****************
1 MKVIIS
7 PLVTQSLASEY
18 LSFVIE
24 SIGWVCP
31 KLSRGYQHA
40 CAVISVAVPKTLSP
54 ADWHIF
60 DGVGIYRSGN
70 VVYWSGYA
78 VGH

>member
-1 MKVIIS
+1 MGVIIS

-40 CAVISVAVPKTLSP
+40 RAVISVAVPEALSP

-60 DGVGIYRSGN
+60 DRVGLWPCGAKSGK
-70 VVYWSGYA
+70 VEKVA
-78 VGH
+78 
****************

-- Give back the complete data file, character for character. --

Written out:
1 MKVIIS
7 PLVTQSLASEY
18 LSFVIE
24 SIGWVCP
31 KLSRGYQHA
40 CAVISVAVPKTLSP
54 ADWHIF
60 DGVGIYRSGN
70 VVYWSGYA
78 VGH

>member
-1 MKVIIS
+1 MGVIIS

-40 CAVISVAVPKTLSP
+40 RAVISVAVPEALSP

-60 DGVGIYRSGN
+60 DRVGLWPCGAKSGK
-70 VVYWSGYA
+70 VEKVA
-78 VGH
+78 